150The Special Representative of the Secretary-General on the Situation of Human Rights Defenders states:According to information received, on the evening of 14 July 2007, Mr Chimling was approached for help by an acquaintance who informed him that herself and four other transgender persons or ‘metis’ were subject to beatings and sexual abuse by three policemen from Janasewa Police Station in Ratna Park, Kathmandu. Mr Chimling called the emergency number to alert the police. When two policemen from Durbar Marg Police Station arrived, they, together with Mr Chimling, continued to the park where the three policemen from Janasewa Police Station, including the Sub-Inspector Pradeep Chand, were beating the four remaining metis. However, the policemen only watched the incident without wanting to intervene. The Sub-Inspector recognised Mr Chimling and started searching his bag while simultaneously beating him with batons, and kicking him on the back, legs and face. When the Sub-Inspector found that Mr Chimling was carrying condoms in his bag, he proceeded to verbally abuse him and said that he was behaving in an immoral and illegal manner. The Sub-Inspector then instructed the two policemen from Durbar Marg Police Station to take Mr Chimling and one of the other metis into custody.Special Representative of the Secretary-General on the Situation of Human Rights Defenders, Addendum: Summary of Cases Transmitted to Governments and Replies Received, para. 1,493, U.N. Doc. A/HRC/7/28/Add.1 (Mar. 5, 2008) (by Hina Jilani). The report goes on to state:The Government response stated that, the location of the alleged incident, Thamel, was one of the most crowded areas in Kathmandu, and as such was the scene of regular clashes and arguments. The letter further stated that the police were merely engaged in facilitating the smooth flow of traffic and had not been involved in taking photographs or filming the activities of the aforementioned, nor had they verbally abused or harassed them.Id. para. 1,516; see also Special Representative of the Secretary-General on the Situation of Human Rights Defenders, Addendum: Summary of Cases Transmitted to Governments and Replies Received, para. 485, U.N. Doc. A/HRC/4/37/Add.1 (Mar. 27, 2007) (by Hina Jilani) (reporting a July 2006 incident in which police forced metis to show their faces for photos and video, verbally harassed them, and threatened them with arrest and detention when asked why photos and video were being taken); Special Rapporteur on Violence Against Women, Its Causes and Consequences, Addendum: Communications to and from Governments, para. 454, U.N. Doc. A/HRC/4/34/Add.1 (Mar. 19, 2007) (by Yakin Ertürk) [hereinafter U.N. Doc. A/HRC/4/34/Add.1] (reporting the beating of three metis in January 2005 by police, one of whom said, “These hijras . . . pollute the society and must be cleaned out”).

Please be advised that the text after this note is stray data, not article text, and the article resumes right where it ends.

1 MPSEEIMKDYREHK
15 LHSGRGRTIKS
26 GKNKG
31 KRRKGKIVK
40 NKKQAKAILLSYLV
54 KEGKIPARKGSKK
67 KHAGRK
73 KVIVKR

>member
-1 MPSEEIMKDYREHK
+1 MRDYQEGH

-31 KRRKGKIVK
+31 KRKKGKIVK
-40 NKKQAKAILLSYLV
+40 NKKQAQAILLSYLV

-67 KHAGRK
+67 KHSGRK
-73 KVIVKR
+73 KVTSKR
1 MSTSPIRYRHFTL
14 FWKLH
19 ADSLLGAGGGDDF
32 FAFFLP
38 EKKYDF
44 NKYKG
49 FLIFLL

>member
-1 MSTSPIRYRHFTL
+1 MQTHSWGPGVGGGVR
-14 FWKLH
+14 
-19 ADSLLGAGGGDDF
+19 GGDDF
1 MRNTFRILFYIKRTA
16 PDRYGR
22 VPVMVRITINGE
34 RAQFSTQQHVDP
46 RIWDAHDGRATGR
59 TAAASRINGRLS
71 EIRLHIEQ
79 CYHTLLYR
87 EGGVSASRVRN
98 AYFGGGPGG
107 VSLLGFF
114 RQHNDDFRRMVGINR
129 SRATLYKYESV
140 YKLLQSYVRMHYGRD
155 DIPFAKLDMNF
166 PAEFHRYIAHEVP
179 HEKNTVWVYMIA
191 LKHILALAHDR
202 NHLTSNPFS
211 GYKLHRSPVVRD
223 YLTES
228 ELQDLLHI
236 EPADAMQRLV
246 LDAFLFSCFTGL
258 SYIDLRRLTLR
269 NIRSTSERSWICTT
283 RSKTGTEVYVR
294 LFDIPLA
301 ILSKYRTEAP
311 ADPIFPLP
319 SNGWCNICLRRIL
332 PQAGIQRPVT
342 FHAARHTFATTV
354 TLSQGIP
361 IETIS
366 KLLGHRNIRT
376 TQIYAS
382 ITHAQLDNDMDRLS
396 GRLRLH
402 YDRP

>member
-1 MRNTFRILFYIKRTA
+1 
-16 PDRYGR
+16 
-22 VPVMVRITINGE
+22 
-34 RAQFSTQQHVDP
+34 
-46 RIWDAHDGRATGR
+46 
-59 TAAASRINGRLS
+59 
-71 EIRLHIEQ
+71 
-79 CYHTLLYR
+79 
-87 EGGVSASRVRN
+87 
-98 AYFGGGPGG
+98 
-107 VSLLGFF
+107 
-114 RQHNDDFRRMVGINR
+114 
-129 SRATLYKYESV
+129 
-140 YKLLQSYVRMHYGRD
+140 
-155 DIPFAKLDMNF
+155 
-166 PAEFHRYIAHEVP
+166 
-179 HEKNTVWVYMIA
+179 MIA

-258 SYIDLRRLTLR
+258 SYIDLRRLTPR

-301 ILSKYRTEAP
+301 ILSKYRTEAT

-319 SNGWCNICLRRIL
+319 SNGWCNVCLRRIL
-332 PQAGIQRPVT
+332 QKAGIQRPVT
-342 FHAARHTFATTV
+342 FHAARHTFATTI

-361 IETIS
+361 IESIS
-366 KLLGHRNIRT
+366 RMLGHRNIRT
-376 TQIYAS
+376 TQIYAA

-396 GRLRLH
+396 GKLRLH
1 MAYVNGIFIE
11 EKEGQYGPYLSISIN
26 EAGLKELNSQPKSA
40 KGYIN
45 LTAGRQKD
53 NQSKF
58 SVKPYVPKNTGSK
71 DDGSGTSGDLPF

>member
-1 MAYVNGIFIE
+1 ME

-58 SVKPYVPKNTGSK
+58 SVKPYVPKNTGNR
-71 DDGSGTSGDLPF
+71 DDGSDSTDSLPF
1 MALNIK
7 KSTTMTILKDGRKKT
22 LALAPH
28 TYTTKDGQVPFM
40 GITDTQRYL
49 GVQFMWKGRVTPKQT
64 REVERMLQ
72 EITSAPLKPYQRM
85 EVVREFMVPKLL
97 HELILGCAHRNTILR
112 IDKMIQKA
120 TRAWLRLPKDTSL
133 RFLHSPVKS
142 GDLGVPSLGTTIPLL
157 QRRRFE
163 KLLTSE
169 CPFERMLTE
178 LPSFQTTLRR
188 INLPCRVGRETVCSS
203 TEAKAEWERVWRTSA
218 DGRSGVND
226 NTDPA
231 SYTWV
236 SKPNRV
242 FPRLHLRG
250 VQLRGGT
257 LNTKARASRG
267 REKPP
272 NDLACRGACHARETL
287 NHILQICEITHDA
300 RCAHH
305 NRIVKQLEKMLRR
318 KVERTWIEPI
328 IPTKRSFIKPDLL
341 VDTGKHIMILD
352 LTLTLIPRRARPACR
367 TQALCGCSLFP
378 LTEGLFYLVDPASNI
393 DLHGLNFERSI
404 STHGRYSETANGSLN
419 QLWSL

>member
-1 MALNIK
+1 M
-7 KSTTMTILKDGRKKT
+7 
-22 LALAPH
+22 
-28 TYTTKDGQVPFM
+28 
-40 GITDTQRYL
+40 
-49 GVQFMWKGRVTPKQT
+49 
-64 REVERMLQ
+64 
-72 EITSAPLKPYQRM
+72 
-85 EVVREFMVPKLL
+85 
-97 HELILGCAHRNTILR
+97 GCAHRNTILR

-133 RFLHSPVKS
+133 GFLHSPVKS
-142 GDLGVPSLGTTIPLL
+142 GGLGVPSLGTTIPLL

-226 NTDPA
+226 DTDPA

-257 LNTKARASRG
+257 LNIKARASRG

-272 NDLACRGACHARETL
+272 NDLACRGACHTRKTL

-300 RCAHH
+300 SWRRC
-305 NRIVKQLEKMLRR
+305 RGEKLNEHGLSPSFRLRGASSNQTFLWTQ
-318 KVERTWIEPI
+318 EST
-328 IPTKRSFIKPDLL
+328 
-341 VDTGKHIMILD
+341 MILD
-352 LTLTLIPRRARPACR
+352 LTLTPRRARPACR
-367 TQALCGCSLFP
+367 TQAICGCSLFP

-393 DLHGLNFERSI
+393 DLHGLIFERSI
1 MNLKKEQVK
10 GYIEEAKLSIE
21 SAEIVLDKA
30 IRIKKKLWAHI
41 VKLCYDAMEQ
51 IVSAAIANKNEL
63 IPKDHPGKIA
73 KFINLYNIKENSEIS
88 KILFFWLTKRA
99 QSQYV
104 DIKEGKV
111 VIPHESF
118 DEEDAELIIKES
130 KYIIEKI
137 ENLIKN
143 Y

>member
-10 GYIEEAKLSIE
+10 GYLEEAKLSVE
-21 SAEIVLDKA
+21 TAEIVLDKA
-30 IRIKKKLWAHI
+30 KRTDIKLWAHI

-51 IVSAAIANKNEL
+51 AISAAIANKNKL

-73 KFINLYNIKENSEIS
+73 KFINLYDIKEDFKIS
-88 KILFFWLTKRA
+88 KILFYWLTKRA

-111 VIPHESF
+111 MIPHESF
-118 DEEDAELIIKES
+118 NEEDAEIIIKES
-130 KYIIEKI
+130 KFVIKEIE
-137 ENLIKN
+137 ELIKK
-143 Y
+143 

151See, e.g., Special Rapporteur on Torture and Other Cruel, Inhuman or Degrading Treatment or Punishment, Addendum: Summary of Information, Including Individual Cases, Transmitted to Governments and Replies Received, para. 317, U.N. Doc. A/HRC/4/33/Add.1 (Mar. 20, 2007) (by Manfred Nowak) (reporting that police in the United Arab Emirates arrested twenty-six men in November 2005, “apparently act[ing] in response to allegations that the men were carrying out homosexual acts and that some of the men were wearing women’s clothing or make-up”).

152For example, in a 2007 case in Honduras involving perceived sexual orientation, the NGO Arcoiris reported that four other detainees beat, stripped, and raped a detainee after a police agent announced, once the detainee was locked in a cell with fifty-seven other men, “[M]iren, aquí les traigo a una princesita, ya saben lo que tienen que hacer” (“Look, here I’m bringing you a little princess; you know what you have to do”). Special Rapporteur on Torture and Other Cruel, Inhuman or Degrading Treatment or Punishment, Addendum: Summary of Information, Including Individual Cases Transmitted to Governments and Replies Received, para. 80, UN Doc. A/HRC/7/3/Add.1 (Feb. 19, 2008) (by Manfred Nowak).

153In Argentina, for example, the state denied legal recognition to a trans organization in 2003 because it concluded that the goals of the organization—that the state and society accept travestismo as an identity and recognize that travestí and transsexual culture make positive contributions to society—were not objectives in the public interest. See U.N. Doc. A/HRC/4/34/Add.1, supra note 150, para. 29. The government responded that the public interest (bien común) required not only that the purposes of an organization be lawful but also that the organization be “socially useful” for the community as a whole; in its view, the promotion of equality for travestís and transsexual persons benefitted only those individuals. See id. para. 36.